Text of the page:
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A Board Game for the Holidays-Snakes and Ladders the Jane Austen Way

January 3, 2012

We know that Jane Austen was adept at playing with a cup and ball and at spilkins, but other games were available for children to play with in her era. Puzzles were made at home or commercially:  remember the ” letters” – an alphabet- made by our heroine for her nieces and nephews in Chapter 41 of Emma? Jigsaws were also available to purchase.  Jane Austen certainly knew of them because in Chapter 2 of Mansfield Park she made mention of one of the types available.  Poor Fanny Price is thought to be stupid by her cousins, Maria and Julia Bertram, because amongst her other perceived failings,  she cannot put a puzzle of the map of Europe together.

Commercially produced board games,which were mostly of an educational or morally improving nature, were also thought to be suitable as educational tools. At the end of the 18th century and the beginning of the 19th century, firms began to produce them in profusion.

In the garden at the Museum some rather large board games are available for children ( of all ages!) to play.  Though the board game  Snakes and Ladders was not invented until after Jane Austen died, the Museum has evolved its own morally improving version with reference to the plot lines in Jane Austen’s novels, and we thought you might like to see it.

If you land on any of these snakes

…then you will be punished by forfeiting your progress in the game…However, if you land upon one of these ladder incidents…

your virtue will be rewarded!

13 Comments leave one →
  1. Amy Bracegirdle permalink
    January 3, 2012 11:36 am

    Love this – I must visit Chawton again!

    • jfwakefield permalink*
      January 3, 2012 1:35 pm

      Thank you, Amy. Do come again, there is always something different to see….just remember that the Museum is only open on weekends – Saturday and Sunday – in January and February 🙂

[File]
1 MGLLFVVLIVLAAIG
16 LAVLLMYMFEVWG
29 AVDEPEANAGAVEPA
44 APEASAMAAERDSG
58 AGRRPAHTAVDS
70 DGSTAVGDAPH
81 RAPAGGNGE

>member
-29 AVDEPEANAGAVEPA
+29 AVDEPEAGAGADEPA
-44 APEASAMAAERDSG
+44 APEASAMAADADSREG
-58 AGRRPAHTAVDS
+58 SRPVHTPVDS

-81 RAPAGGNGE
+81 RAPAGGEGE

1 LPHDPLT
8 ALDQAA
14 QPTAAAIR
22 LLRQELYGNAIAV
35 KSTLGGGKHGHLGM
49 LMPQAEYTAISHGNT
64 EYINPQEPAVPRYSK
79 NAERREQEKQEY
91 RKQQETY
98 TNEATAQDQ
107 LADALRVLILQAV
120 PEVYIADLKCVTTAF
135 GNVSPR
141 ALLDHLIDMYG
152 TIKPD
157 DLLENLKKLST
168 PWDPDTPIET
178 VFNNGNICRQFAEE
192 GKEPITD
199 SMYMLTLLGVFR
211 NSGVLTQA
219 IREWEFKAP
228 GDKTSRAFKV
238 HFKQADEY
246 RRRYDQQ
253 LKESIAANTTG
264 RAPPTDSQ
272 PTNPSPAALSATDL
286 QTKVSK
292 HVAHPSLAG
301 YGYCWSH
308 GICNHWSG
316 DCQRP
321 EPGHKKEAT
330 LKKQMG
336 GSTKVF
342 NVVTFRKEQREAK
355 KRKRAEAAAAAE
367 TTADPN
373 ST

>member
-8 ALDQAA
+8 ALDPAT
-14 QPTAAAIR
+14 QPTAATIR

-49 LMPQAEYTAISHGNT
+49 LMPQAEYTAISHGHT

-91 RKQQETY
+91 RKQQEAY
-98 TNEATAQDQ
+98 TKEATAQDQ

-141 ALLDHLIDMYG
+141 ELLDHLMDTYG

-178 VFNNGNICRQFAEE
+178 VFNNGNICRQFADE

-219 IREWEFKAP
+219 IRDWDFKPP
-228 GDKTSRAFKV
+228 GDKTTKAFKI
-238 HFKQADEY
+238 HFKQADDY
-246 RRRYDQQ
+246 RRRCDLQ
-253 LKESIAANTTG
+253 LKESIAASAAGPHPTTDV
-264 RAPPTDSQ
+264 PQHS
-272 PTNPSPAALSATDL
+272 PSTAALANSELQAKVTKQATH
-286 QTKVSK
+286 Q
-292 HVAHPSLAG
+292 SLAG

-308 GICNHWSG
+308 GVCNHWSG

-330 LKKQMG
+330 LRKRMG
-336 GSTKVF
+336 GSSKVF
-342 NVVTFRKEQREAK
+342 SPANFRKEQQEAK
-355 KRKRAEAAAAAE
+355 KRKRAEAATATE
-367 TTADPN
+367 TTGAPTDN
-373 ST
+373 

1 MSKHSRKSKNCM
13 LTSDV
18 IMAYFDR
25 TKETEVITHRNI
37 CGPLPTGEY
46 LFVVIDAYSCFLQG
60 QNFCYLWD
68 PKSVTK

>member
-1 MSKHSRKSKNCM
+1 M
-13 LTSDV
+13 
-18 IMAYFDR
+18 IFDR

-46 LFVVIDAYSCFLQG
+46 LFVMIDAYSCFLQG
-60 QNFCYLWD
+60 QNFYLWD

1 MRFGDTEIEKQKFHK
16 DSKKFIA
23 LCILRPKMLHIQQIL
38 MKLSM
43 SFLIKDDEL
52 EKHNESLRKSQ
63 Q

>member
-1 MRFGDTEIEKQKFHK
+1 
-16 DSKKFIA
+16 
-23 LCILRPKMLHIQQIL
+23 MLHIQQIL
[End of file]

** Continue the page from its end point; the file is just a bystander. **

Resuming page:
2. Cathy Allen permalink
    January 3, 2012 11:31 pm

    I did not know that this game (and others!) had been commercially available for so long, and I’d never heard of this British version of it. I’m sure our American version, “Chutes and Ladders,” for quite young children, is derived from it. How interesting, and what fun there, in the garden!

    • jfwakefield permalink*
      January 4, 2012 10:35 am

      That’s very interesting, Cathy. I didn’t know of “Chutes and Ladders”-I wonder why they altered it from “snakes”?

  3. January 4, 2012 8:44 am

    Very good to teach the novels in this way, wonderful. It’s very clear and engaging.

    • jfwakefield permalink*
      January 4, 2012 10:36 am

      I think it was John Locke who promoted the idea of learning through play.It certainly is a good educational tool and fun too 😉

  4. January 4, 2012 6:56 pm

    A clever idea! Perhaps eventually we will be able to buy a copy to play at home or at meetings of Austen fans. I think the American version changed the “Snakes” to “Chutes” because we wouldn’t want anything to frighten the children, now would we? 😉

    • jfwakefield permalink*
      January 5, 2012 2:11 pm

      Ah! Thank you! I’ll pass your idea on to the Curator,if you don’t mind.

      • January 22, 2012 9:49 pm

        I’m flattered! I hope it is taken up and produced — a different version for each novel!

      • jfwakefield permalink*
        January 23, 2012 9:23 am

        🙂

  5. January 5, 2012 7:35 am

    What a creative idea to change the incidents to those from Jane’s novels! How fun! 🙂

    • jfwakefield permalink*
      January 5, 2012 2:12 pm

      It is great, isn’t it. Learning about Jane Austen and morals while at play. I think she might approve;)

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